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I'm sure this is a duplicate, but I can't find it.

What seems to be an ever-increasing volume of questions consist of a Great Wall Of Code and a more or less plaintive request for assistance in explaining a null pointer exception or array index out of bounds. These questions attract some more or less snarky comments, followed by more or less detailed attempts at ESP and other forms of blind man's bluff.

An answer of the form, "To solve your problem, please acquire one of the following debuggers and learn to use it," nonetheless, still doesn't not feel like an answer. In fact, when I tried it as an experiment today, it attracted two downvotes in short order.

Still, if the goal of all of this is to attract experts to answer questions, experts do not debug walls of code. Experts teach people to use the right tool for the job.

An extreme alternative would be a close reason, 'needs a debugger.' More possible would be a collective attempt to legitimize debugger pointers as legitimate answers.

Here's an example where debugging instructions didn't get downvoted but also don't seem to have made any impression.

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Amen to that, brotha! –  Gabe Apr 11 '11 at 3:45
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I would rather explain to people that unit testing small sections of code independently is a good way to isolate problems, to be honest. There's a place for debuggers, but I'd almost always rather use a unit test. –  Jon Skeet Apr 11 '11 at 6:11
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@JonSkeet Most of the times just simple thinking and common sense would be enough but that brings us back to my way to high expectations of humanity. –  Octavian Damiean Apr 11 '11 at 7:58
    
I wish I could vote this up every time this thought occurs to me. –  PengOne Jun 7 '11 at 22:19
    
use the debugger –  Sam I am Mar 12 '13 at 19:08

1 Answer 1

up vote 0 down vote accepted

It's possible to explain to someone that the problem that they are asking involves the use of a debugger but without coming off as arrogant.

My suggestion is to explain to the user that you will need to go through the same process they will to solve the problem, and that learning to use a specific debugger may be helpful.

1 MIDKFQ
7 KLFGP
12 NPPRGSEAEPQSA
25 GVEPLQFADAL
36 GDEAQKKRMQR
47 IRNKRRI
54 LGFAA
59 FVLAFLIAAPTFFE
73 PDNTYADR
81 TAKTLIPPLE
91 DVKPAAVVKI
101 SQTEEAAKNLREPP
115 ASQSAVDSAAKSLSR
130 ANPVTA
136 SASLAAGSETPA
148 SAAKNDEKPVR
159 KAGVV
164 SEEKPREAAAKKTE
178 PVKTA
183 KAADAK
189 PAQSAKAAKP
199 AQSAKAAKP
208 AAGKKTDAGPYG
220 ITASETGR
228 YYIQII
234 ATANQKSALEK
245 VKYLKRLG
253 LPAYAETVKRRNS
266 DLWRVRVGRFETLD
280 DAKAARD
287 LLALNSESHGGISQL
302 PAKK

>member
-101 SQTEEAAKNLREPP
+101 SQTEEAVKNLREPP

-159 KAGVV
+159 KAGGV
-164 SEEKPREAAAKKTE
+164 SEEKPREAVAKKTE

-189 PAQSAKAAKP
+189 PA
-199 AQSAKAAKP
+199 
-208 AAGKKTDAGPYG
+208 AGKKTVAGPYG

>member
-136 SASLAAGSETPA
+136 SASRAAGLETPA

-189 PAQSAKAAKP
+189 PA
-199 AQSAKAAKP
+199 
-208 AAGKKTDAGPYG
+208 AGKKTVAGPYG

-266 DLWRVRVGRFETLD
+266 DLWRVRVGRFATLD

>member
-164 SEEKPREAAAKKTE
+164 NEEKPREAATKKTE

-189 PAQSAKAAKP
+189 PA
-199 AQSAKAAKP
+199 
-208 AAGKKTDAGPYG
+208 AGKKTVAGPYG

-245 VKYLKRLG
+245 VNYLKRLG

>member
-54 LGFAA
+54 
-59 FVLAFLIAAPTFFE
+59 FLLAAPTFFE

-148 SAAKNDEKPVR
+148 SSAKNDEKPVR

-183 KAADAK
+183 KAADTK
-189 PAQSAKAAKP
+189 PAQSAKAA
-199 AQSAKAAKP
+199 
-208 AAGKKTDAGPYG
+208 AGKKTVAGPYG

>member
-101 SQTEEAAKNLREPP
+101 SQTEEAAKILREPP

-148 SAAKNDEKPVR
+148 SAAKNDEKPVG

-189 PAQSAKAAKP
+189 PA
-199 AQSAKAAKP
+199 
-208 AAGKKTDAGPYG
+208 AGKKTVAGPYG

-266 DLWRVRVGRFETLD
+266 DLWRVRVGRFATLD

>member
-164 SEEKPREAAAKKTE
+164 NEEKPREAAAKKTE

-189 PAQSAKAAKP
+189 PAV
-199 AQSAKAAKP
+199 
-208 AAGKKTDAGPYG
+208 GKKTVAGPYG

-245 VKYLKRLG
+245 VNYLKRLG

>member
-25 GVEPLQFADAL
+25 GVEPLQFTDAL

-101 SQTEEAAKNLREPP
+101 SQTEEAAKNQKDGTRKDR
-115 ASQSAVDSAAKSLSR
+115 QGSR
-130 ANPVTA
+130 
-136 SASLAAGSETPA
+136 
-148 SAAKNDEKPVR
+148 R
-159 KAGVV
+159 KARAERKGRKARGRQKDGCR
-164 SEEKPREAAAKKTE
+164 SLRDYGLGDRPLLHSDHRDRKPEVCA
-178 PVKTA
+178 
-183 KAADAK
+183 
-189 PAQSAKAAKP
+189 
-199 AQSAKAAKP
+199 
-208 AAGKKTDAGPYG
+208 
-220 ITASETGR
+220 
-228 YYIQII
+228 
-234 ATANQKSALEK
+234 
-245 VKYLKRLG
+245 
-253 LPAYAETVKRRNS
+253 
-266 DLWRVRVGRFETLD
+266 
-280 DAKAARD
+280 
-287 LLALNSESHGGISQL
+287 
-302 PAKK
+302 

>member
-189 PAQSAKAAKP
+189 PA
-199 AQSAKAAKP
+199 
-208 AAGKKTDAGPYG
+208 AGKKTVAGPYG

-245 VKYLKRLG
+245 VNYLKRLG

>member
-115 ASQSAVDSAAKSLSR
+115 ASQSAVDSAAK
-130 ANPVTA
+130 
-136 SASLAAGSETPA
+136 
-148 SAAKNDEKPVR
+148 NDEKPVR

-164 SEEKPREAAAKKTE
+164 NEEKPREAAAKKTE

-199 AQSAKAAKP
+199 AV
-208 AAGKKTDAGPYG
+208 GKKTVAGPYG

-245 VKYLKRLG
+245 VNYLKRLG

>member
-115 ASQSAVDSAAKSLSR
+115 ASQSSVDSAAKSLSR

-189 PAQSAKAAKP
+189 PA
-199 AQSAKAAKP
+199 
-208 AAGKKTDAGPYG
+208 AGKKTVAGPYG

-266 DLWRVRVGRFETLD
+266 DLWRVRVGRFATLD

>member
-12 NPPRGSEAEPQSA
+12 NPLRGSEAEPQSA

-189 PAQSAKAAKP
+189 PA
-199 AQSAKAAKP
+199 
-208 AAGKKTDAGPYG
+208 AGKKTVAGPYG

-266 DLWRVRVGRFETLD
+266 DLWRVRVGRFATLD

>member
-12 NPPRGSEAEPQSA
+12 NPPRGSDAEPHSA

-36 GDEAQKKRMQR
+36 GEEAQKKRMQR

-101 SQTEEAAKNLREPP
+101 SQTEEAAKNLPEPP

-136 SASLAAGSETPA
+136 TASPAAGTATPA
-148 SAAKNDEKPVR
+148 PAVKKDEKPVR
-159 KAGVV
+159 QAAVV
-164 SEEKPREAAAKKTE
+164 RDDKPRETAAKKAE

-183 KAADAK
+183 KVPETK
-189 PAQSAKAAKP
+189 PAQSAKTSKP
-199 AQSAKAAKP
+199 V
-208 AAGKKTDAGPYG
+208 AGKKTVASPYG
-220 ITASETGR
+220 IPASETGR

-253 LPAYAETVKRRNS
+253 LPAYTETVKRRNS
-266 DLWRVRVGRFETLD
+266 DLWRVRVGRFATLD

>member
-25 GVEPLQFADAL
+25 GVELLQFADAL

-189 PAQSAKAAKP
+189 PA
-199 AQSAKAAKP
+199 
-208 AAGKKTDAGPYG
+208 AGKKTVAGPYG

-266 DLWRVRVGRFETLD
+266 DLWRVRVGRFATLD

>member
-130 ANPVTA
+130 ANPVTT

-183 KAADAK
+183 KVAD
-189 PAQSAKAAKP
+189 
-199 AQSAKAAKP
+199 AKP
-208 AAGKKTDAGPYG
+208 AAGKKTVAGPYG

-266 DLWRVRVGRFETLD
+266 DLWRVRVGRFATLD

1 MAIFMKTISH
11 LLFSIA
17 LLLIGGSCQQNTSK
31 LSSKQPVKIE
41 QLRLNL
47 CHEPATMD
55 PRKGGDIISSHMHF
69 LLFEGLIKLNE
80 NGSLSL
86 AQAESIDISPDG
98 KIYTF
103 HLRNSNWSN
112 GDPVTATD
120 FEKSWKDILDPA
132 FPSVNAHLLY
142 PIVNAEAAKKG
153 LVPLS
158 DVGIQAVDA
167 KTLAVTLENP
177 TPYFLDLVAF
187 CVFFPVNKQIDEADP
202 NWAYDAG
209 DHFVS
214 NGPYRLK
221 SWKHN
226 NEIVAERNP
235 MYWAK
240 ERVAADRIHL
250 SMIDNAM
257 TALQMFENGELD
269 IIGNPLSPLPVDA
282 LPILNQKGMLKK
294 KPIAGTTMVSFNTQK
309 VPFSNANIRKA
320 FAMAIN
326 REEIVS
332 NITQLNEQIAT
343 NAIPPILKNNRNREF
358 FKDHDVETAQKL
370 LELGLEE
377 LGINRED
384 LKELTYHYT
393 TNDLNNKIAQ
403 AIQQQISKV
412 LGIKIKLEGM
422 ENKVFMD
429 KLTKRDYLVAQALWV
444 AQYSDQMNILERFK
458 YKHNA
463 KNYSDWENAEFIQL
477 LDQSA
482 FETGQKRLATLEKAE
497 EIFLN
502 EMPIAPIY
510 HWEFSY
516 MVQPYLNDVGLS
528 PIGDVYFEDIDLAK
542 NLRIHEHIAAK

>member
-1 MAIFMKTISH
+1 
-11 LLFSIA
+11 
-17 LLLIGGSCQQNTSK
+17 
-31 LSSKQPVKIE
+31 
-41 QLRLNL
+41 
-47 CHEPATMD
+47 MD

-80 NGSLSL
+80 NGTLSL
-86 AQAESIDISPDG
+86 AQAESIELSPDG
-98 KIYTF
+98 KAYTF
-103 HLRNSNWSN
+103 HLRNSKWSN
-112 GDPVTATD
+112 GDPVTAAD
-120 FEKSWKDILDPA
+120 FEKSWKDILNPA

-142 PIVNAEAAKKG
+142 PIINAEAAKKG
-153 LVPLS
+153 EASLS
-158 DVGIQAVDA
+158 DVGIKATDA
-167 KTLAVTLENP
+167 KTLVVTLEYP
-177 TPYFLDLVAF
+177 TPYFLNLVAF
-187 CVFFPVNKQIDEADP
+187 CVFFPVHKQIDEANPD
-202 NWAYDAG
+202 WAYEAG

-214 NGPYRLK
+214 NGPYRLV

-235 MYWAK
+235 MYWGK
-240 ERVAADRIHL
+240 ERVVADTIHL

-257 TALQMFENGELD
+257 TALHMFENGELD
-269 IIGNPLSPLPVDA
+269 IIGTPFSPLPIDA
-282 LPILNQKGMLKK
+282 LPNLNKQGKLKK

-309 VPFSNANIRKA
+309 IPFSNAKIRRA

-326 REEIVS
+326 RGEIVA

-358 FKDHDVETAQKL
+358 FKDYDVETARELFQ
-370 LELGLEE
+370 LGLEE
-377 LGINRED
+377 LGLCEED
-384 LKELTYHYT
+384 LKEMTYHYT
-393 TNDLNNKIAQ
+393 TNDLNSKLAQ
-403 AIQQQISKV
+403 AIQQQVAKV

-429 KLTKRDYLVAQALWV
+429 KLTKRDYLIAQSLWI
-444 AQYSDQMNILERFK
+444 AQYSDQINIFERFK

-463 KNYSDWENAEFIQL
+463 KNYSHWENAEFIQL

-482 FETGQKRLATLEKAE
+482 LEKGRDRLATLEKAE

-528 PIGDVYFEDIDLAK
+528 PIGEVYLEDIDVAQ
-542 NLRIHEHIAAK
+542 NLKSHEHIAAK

However, this should be a comment. If you aren't going to actually answer the question, then don't. On the other hand, if you do use a debugger to find the solution for the question asker, then it would be appropriate to explain how you found the answer so that next time the question asker can use that tool to solve his or her problem.

Additionally, you should consider that perhaps the problem goes deeper than you realize and that a debugger alone may not solve the problem. It's sometimes easy for us to look at a problem on the surface and dismiss it as trivial, that is, until we dig in ourselves and realize the full extent of the problem.

In summary, my suggestion is to give everyone the benefit of the doubt, answer the question, and also explain that you used debugger X to find the solution. Finally, include a link to the debugger with a tutorial. This will also help ensure you don't get downvoted for other community members misinterpreting your intentions.

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I don't see any reason that "You need to use a debugger on this code. Specifically, check x, y, and z." couldn't be an answer rather than a comment. It's an actionable suggestion; SO answers are for sharing knowledge and giving advice, not doing other people's work for them. If the only possible "real" answer is to run and debug the asker's code on their behalf, then I believe that it wasn't a real question. If the question seems trivial, then the asker should explain better why it isn't. –  Josh Caswell Apr 11 '11 at 6:44
    
There are only two possible situations where a problem goes deeper than on the first sight. a) The asker doesn't really know what he wants thus expects his code to do things which is simply won't and b) he is working with concurrency where sometimes it is not that easy to spot the bug. –  Octavian Damiean Apr 11 '11 at 8:03
    
An asker who does not known how to use a debugger (or read a stack-trace) has demonstrated that their are either not a professional programmer, or they have no enthusiasm about learning the basics. So such questions should be closed as off-topic, rather than encouraged with an answer. –  Raedwald Jan 8 at 14:20
    
@Raedwald - or this could be a new programmer struggling to learn and who doesn't have a good mentor to show them the ropes. I'm sure we all can think of a tool or technology someone just happened to mention in passing that we then feverishly dug into. Had they not mentioned X, we wouldn't have learned about it because we simply wouldn't know it existed. Many tutorials out there don't do a good job of mentioning debuggers. Not suggesting the questions shouldn't be closed, just wanted to clarify that again, we should give people the benefit of the doubt and be nice. –  jmort253 Jan 8 at 17:03

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